Roman Bronze Sphinx Applique


A finely modelled Ancient Roman fragmentary cast bronze applique in the shape of a sphinx, portrayed frontally, facing forward. The mythological monster is rendered in an extremely naturalistic manner, with finely incised details such as facial features, hair and paw. A beautiful brown patination covers the majority of the surface. Although the piece displays fragmentary condition, the skills of Roman craftsmen in working bronze are undeniable.

Date: Circa 1st-3rd century AD
Condition: Fragmentary, right leg missing. Brown patina to the surface.


Such an applique might have been part of a larger composition or mounted on a piece of furniture, jewellery box or as a part of a candelabrum. It was the custom for the Ancient Romans, especially the wealthy, to have highly decorated everyday life objects, such as jewellery boxes or toiletry tables. Interestingly, motives driven from Egyptian decorative arts, such as sphinxes, hieroglyphs and scarabs, were especially popular in Rome in the years after the defeat of Mark Antony and Cleopatra in 31 BC.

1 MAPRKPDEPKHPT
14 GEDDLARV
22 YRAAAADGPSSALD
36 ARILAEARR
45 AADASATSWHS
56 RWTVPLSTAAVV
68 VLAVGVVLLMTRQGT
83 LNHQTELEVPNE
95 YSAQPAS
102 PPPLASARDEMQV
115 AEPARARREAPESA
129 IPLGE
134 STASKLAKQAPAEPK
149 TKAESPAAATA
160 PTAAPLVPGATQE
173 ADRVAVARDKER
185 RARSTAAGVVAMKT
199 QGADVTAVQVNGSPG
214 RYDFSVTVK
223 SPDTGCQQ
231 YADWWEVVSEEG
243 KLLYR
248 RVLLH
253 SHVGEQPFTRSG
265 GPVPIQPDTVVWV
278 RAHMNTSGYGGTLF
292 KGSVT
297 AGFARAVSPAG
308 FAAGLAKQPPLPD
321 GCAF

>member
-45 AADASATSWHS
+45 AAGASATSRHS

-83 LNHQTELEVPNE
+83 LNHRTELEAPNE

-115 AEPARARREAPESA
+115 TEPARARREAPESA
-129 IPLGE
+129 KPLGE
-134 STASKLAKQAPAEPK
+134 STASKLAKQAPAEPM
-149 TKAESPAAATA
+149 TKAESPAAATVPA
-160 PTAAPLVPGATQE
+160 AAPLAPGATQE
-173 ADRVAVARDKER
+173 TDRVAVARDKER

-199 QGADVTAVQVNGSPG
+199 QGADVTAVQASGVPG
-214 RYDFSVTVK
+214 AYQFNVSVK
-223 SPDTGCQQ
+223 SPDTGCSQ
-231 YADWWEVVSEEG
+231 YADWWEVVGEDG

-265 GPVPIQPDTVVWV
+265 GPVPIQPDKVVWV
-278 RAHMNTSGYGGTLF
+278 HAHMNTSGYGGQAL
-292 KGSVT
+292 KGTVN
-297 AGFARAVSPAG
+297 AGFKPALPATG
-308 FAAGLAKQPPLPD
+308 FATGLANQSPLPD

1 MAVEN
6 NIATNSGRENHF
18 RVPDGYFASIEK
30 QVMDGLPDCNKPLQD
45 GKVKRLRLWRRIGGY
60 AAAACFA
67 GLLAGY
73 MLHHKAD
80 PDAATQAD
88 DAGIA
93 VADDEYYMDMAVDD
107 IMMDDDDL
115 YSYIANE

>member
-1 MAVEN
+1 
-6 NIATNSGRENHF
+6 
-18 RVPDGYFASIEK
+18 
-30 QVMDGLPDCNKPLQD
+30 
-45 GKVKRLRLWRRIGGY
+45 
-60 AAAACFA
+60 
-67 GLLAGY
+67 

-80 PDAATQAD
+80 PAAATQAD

According to the mythological tradition of ancient Greece and Rome, the winged sphinx was a hybrid creature, featuring the head of a human, the body of a lion, and the wings of a bird. The creature appears in a variety of myths and stories – perhaps most famously as part of the Oedipus myth, in which the protagonist correctly answered the Sphinx’s riddle and thus became king of Thebes.

Weight 18.6 g
Dimensions W 2.5 x H 7 cm

Egyptian Mythology



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